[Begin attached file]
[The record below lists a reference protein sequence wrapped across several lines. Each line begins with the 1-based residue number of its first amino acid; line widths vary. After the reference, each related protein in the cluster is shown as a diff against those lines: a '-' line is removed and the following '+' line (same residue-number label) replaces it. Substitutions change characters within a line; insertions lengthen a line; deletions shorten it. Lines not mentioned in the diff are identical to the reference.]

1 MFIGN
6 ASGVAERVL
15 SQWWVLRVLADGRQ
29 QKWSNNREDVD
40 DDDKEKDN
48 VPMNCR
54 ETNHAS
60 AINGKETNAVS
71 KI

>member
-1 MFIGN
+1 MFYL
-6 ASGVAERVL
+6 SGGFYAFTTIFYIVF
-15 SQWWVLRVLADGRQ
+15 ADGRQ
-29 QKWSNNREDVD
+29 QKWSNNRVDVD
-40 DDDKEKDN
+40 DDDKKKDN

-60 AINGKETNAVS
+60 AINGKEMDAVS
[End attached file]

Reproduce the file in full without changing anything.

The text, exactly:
[The record below lists a reference protein sequence wrapped across several lines. Each line begins with the 1-based residue number of its first amino acid; line widths vary. After the reference, each related protein in the cluster is shown as a diff against those lines: a '-' line is removed and the following '+' line (same residue-number label) replaces it. Substitutions change characters within a line; insertions lengthen a line; deletions shorten it. Lines not mentioned in the diff are identical to the reference.]

1 MFIGN
6 ASGVAERVL
15 SQWWVLRVLADGRQ
29 QKWSNNREDVD
40 DDDKEKDN
48 VPMNCR
54 ETNHAS
60 AINGKETNAVS
71 KI

>member
-1 MFIGN
+1 MFYL
-6 ASGVAERVL
+6 SGGFYAFTTIFYIVF
-15 SQWWVLRVLADGRQ
+15 ADGRQ
-29 QKWSNNREDVD
+29 QKWSNNRVDVD
-40 DDDKEKDN
+40 DDDKKKDN

-60 AINGKETNAVS
+60 AINGKEMDAVS